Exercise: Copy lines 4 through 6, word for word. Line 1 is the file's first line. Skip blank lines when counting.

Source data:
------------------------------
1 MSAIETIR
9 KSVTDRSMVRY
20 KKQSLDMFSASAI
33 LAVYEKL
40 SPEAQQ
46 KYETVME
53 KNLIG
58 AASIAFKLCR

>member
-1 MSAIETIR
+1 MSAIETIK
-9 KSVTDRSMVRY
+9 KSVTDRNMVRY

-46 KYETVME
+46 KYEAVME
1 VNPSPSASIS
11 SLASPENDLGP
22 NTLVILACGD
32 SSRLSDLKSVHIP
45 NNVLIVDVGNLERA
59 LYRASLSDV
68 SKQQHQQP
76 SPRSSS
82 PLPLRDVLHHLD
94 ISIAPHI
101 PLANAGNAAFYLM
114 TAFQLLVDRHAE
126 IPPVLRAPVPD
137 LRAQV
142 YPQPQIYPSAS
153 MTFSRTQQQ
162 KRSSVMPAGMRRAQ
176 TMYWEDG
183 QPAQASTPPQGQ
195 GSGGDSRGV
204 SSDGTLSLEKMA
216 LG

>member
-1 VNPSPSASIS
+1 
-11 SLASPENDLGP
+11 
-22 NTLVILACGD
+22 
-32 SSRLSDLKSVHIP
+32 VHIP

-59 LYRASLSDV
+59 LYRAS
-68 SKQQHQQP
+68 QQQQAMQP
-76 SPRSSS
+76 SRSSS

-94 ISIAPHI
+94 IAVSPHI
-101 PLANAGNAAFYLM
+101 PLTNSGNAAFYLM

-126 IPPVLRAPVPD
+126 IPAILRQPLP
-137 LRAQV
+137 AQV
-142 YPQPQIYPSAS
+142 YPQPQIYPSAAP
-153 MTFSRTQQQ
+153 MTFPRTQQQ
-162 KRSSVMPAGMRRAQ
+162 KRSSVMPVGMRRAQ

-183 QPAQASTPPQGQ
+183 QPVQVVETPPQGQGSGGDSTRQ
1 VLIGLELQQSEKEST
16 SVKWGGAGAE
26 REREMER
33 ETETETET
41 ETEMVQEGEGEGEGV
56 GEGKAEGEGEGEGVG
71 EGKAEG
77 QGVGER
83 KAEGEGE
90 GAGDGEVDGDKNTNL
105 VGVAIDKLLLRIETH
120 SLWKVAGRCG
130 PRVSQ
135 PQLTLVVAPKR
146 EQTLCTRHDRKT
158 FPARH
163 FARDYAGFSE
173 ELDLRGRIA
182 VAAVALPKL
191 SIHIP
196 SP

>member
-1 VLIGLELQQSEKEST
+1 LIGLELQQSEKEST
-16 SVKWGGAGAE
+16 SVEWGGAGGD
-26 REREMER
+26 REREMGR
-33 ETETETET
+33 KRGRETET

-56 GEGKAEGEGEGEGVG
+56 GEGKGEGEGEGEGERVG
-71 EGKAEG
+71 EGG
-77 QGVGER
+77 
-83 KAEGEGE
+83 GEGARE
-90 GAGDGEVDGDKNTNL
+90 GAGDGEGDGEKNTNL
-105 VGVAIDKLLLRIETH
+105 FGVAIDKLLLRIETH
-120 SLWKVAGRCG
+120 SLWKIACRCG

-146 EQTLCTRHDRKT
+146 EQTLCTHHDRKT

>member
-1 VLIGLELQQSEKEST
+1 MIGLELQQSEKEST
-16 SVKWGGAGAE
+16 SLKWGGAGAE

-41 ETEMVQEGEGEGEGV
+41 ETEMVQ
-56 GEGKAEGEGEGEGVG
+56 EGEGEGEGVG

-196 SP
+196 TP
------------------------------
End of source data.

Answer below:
33 LAVYEKL
40 SPEAQQ
46 KYETVME